Some of Cribb’s evidence is unavoidably thin, some is contested. But when viewed overall, it’s hard not to agree that humanity is fouling its nest.

For instance, a recent European-wide study concluded that the ecological risks from toxic chemicals greatly exceed previous assumptions.

Many persistent contaminants have spread globally into polar ice, mountain glaciers, seals and whales. Humans dine at nature’s high table, often eating industrially-produced food, grown, processed and packaged in ways that impart traces of many chemical hazards – a trade-off for the undoubted privilege of abundant and affordable food.

A silent epidemic?

There is much to be celebrated about modern life.

Urbanisation and industrialisation have ushered in the high-water mark of human material achievement. Poverty, starvation, infectious diseases and brute labour, though still with us, are no longer the norm. The contagion, filth and stench of medieval times has given way to clean water, sanitation, safe food, vaccines, better housing – and longer lives.

But is it mere coincidence that rising rates of cognitive impairment and child-and-adolescent behavioural abnormalities in recent decades have accompanied the increase in low-level environmental chemical exposures? We know that foetal and perinatal biology renders tiny humans vulnerable to toxic insult, so it is not unreasonable to at least ask such questions. And are increases in allergic conditions, even autism, also part of this picture?

Scientific evidence is also accruing that some chemical exposures contribute to obesity and the diabetes that is often a consequence of that obesity.

The average person’s in-out energy imbalance in modern society – that is, we’re consuming more food energy than we’re physically expending – is an acknowledged cause of weight gain. However, biologically, that energy imbalance exerts effects via various metabolic, cellular and hormonal changes, as do various assimilated chemical contaminants.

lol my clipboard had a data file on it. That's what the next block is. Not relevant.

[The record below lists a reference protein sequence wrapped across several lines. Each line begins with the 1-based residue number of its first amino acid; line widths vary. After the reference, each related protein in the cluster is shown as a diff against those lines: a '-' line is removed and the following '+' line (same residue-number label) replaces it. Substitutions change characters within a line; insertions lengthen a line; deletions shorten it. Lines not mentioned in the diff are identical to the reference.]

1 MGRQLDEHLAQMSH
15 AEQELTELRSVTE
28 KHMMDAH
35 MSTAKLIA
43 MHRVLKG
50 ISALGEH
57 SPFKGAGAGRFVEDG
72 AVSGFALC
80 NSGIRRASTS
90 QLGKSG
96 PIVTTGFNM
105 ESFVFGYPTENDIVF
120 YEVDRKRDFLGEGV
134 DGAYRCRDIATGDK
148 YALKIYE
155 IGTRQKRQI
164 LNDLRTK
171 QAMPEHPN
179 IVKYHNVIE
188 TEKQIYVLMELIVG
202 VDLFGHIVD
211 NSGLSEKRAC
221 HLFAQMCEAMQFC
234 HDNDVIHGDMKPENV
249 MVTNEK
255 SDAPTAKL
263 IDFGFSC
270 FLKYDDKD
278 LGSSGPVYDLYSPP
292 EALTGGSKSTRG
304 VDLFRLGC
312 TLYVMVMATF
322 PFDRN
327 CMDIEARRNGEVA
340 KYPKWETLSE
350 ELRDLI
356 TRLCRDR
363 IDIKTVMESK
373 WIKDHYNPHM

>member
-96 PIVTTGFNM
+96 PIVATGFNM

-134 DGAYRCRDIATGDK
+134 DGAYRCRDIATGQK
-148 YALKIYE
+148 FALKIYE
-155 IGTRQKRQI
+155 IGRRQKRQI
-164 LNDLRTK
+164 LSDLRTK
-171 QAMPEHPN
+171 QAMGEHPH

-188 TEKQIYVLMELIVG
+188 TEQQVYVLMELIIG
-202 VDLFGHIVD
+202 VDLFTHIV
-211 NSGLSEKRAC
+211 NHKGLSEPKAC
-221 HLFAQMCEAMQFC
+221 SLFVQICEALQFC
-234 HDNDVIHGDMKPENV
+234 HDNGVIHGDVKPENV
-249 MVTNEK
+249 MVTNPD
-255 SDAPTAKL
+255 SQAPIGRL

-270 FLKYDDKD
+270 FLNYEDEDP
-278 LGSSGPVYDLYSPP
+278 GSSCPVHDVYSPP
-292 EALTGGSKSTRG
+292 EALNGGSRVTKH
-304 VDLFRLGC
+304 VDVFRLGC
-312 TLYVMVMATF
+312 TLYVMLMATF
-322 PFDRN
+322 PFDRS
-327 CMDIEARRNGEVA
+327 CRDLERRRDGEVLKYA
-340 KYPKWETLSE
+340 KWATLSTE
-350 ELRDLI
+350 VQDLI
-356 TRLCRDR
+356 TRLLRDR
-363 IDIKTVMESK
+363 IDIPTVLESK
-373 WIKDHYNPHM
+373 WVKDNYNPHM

A thought experiment shows the difficulty of assessing consequences of chronic low-level exposure to chemicals. If the urbanised Romans’ use of lead for plumbing and in drinking vessels caused gradual intellectual impairment and loss of imperial authority, who would have noticed the link, or foreseen the future consequences?

Beijing in February this year. Lei Han/Flickr, CC BY-NC-ND

What we can do

Poisoned Planet may unsettle some readers, and raise eyebrows among others.

But Cribb’s message – emphasising the need for both information and precaution – warrants our serious attention. The problem of persistent environmental chemical contamination could well have long-lasting effects on human biology, health and longevity, and we owe it to ourselves and coming generations to debate the questions he raises.

In the meantime, there are solutions to toxic pollution that we can act on today. These changes include improving the way we grow, manufacture, transport, consume, and dispose of chemical wastes.

International conventions on chemical contamination must be ratified and complied with.

And citizens all over the world can also exert influence through existing social and political channels.

For inspiration, we need look no further than China, where the spread of the internet has helped millions of individuals speak up with a common voice about environmental hazards – such as deadly air pollution – to demand genuine improvements to clear the air.

Poisoned Planet: How constant exposure to man-made chemicals is putting your life at risk by Julian Cribb is published by Allen and Unwin.